Wow.  Never killed a guy during a blowjob.  The guy, not me.  Well, I was doing the killing… it was Maya….  Never mind; just never mind.  Obviously I shan’t be having my teenage daughters proofing that part.

Maya’s at Vancouver International Airport, waiting for one of the rare flights to San Diego.  Time to flick back to Chris and Cat (and Anton, too, I guess).  Need a double-helping of Relationship Development before a certain someone’s plane touches down.  As I learned from “Defiant,” every time I start writing romance, a battle breaks out; so, I’m not sure what’s going to happen, but I know it will.

Below the fold is Maya taking leave of the acquaintances she made on the freighter, Jodhpur, as it crossed the Pacific.  Machine Civilization:  it’s one, big, dysfunctional family!

Ten minutes later she stood just behind her dinner-mates on the rail, looking at the city to the south draw steadily closer. The sky was a slab of slate and the mist could not be called rain. With an oddly honed sense of self-preservation, Barrett turned around.

“Miss Maya, how…” He trailed off to stare at her, somewhat rudely, from head to foot. She wondered if she’d overlooked something about her appearance.

“You look energetic today.” His mouth twitched in an echo of a smile. Joe turned, as well. He waved.

“I had a large brunch,” she replied with her own secret grin. “But there’s always room for more!”

She wondered what his mind would taste like.

He gestured with his right to a place on the rail next to him.

“So, you’re going ashore here?” He asked.

“Yes.” Looking at the city and docks, she was just not quite touching his shoulder with hers. “You two are going on to Portland.”

“Mmm. But that’s not until tomorrow night, once most of all that,” he waved at the containers, “are off-loaded. I’ll do a little shopping. Perhaps eat some real food.”

“That sounds good!” Joe interjected.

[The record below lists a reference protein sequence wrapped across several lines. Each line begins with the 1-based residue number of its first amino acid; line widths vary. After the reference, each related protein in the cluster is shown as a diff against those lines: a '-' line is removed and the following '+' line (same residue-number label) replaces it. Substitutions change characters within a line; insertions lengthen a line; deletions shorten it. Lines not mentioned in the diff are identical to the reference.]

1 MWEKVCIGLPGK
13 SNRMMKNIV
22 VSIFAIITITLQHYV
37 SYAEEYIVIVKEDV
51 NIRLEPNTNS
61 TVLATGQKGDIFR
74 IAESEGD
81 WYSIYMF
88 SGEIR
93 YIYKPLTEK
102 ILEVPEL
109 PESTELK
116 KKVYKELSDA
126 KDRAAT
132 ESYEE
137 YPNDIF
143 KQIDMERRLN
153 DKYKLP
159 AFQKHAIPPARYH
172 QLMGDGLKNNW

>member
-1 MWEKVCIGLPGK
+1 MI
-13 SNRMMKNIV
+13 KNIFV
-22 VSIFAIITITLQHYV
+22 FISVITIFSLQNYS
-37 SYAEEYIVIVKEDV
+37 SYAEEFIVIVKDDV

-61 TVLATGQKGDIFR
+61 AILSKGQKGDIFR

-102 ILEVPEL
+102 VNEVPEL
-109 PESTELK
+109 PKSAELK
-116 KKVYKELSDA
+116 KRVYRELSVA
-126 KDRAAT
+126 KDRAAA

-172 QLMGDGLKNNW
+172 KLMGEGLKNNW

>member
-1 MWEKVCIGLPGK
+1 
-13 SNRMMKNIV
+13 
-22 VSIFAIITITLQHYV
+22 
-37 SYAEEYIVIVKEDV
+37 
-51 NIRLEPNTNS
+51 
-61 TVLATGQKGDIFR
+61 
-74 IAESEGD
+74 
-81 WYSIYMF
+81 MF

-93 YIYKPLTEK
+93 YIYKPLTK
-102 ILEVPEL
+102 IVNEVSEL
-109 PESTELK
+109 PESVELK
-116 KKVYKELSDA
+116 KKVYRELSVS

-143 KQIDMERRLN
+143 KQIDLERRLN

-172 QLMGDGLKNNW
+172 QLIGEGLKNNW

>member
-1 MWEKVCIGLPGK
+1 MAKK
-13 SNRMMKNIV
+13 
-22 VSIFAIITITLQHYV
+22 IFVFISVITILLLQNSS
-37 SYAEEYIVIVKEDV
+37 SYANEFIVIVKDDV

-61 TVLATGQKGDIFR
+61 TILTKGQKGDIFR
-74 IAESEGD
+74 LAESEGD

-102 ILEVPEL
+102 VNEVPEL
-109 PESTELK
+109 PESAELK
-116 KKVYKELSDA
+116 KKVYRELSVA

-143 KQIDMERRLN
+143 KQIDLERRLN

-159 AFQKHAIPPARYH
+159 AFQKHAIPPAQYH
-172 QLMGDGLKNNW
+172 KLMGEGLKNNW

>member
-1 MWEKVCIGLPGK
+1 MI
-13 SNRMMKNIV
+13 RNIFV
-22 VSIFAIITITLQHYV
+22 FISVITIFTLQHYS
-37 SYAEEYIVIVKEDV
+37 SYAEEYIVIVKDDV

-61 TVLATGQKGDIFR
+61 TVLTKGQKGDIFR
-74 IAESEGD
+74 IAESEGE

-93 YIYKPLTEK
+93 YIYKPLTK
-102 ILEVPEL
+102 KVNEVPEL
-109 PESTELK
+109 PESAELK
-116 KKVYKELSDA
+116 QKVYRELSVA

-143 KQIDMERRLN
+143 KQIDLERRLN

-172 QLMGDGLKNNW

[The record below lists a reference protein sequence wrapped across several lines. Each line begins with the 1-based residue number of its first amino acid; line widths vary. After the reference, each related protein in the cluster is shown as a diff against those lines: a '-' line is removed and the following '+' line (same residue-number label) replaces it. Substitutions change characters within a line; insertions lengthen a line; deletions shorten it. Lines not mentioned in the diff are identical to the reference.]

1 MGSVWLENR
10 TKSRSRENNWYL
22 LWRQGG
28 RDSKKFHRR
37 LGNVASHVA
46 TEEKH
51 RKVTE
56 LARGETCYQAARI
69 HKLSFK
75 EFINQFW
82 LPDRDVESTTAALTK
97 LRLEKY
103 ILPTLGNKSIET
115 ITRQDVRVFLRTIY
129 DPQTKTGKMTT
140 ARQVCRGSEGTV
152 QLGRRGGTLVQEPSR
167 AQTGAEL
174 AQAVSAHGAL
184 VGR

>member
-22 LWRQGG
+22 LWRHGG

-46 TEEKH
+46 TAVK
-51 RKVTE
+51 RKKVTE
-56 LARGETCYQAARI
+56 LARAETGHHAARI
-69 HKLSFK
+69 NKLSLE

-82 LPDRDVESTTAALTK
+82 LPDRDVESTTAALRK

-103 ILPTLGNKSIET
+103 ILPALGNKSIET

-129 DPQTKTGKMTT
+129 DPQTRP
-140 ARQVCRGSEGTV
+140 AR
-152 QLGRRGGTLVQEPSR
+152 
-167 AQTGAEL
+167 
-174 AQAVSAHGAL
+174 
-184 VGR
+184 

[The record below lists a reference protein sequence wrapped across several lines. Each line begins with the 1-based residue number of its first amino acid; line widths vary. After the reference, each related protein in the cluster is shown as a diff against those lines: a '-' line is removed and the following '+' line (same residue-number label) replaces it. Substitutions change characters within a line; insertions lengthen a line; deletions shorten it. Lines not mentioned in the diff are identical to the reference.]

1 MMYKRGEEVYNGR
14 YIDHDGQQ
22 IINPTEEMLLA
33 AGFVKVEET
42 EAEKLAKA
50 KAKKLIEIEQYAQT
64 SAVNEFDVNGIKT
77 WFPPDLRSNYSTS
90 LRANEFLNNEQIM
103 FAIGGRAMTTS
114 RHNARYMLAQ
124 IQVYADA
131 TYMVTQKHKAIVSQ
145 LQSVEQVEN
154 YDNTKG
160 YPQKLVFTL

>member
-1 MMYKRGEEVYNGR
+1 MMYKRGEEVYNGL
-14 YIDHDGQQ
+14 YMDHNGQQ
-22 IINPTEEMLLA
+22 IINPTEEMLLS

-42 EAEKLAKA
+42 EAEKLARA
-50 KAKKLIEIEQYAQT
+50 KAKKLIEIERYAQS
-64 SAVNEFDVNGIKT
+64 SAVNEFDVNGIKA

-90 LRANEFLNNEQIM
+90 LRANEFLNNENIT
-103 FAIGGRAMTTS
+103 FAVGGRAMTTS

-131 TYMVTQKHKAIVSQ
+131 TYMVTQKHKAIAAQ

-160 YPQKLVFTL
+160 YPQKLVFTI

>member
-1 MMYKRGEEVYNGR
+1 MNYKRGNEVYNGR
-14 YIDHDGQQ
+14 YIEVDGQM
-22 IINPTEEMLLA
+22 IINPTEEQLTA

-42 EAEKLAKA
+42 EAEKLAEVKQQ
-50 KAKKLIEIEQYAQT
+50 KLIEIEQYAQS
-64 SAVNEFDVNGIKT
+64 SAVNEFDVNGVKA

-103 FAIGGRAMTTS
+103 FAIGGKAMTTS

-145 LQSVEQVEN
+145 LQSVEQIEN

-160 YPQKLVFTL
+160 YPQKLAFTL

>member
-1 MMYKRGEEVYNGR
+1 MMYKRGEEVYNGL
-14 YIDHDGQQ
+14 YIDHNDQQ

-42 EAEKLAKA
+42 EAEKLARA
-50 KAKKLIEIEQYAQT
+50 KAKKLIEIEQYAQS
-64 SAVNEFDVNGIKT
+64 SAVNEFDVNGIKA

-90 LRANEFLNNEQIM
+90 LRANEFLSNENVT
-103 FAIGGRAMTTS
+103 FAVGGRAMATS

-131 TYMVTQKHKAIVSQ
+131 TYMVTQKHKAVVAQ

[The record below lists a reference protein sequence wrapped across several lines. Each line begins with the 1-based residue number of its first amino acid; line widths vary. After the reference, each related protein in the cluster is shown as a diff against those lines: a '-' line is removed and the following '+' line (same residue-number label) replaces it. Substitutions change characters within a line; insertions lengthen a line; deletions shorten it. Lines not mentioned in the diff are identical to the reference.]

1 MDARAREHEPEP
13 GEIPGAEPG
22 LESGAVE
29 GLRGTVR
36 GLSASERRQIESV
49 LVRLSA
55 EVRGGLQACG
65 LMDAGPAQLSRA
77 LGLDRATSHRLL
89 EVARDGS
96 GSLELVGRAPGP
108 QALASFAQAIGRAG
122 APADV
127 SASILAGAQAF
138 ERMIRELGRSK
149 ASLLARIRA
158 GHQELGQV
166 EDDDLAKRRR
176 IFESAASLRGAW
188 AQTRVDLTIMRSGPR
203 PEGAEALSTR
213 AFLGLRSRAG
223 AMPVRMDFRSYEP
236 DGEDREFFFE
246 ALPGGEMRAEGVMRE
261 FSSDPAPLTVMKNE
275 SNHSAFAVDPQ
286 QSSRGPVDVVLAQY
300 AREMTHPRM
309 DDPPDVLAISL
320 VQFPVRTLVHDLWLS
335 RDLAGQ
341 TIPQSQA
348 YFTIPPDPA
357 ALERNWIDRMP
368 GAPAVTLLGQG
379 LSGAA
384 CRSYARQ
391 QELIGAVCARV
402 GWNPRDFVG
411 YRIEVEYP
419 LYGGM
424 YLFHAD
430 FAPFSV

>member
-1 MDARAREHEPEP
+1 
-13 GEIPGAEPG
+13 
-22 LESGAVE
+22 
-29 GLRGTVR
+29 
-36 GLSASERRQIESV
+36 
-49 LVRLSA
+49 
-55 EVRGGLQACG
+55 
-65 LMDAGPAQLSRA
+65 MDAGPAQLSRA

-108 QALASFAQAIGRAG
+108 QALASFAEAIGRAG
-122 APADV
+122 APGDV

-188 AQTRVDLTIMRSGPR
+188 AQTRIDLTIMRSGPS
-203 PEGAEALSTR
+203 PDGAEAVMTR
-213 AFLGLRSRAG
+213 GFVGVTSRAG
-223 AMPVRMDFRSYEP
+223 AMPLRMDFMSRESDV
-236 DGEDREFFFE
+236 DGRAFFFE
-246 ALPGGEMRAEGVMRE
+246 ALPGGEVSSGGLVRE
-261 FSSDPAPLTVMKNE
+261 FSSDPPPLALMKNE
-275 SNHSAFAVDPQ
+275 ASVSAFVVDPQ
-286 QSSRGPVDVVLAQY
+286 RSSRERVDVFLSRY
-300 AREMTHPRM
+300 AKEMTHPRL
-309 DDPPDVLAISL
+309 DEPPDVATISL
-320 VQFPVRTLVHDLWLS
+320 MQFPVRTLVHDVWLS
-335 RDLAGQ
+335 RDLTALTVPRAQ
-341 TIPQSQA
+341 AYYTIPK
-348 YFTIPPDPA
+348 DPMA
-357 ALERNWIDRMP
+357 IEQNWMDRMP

“You?” Barrett asked Maya.

“I’ll find the airport; see if there’s anything between here and San Diego.”

“Huh.” His hand idly brushed the maps he’d always stuffed in his back pockets. “As I recall, it’s on Sea Island, just a few miles that way.”

He pointed to the southwest.

“If it’s still running, this city did have a light rail.” He shrugged. “Unless you’d rather walk, after being trapped on ship for so long?”

“I’d – ” Her answer was cut off by a ship-wide announcement.

“Rating Tuah! Please report to your Duty Station. Repeating: Rating Tenuk Tuah, please report…” The call repeated in several languages.

She allowed herself another smile. She spat over the rail, into the cold water surrounding the ship.

“I’m a little chilly,” Joe announced. “I’ll wait in the galley until I hear our announcement.”

“Sure.” Barrett said. Maya made no reply.

“He’s still weak from his therapy,” Barrett began, once Joe was out of earshot. “That will take months to overcome.”

“You speak from firsthand experience?”

“No.” He paused only a moment. “My wife survived cancer, twice. So, secondhand.”

Maya experience a new feeling. Hate she knew, but… mixed with sadness?

“Is your wife still alive?” She surprised herself.

“Yes. She’s back in Japan with our… daughter.”

Maya caught that.

“That’s why you came back: you’ve lost a child in the US.” A statement, not a question.

He looked at her.

“Yes. Astute of you.”

He waited.

“I… I’m looking for my brother.” She spoke without turning.

“In San Diego?”

“Yes. Your child?”

“Central Ohio.”

Now she stared at him. She was not used to being surprised by prey. She recalled what she’d learned at Neuroi about the Breakup of the US.

“The US is a battleground; millions are dead, millions more dying. How…?”

“What would you do to find your brother, Miss Maya? Yes, your look is my answer.” He turned back to the city.

No one moved for some time. The ship was slowly eased next to the dock. The mist was strengthening into a light rain. Maya allowed her left hand to come up, her index finger just touching the man’s exposed forearm. There was the faintest spark.

“Hmm?” Barrett looked at her. She wiped the rain from her face.

“I wish… I had had a father like you.”

4 thoughts on ““December”

  1. Ah. Do you recall the opening line of “Neuromancer?” Utterly iconic, but no-one under the age of 35 knows what Gibson’s words mean, anymore. That sort of short, sharp, description of what my characters see is typical of how I write. I’m no Tolkien, to describe the veins of the leaf on a tree; I love dialog, as I get to learn about these people just as you do.


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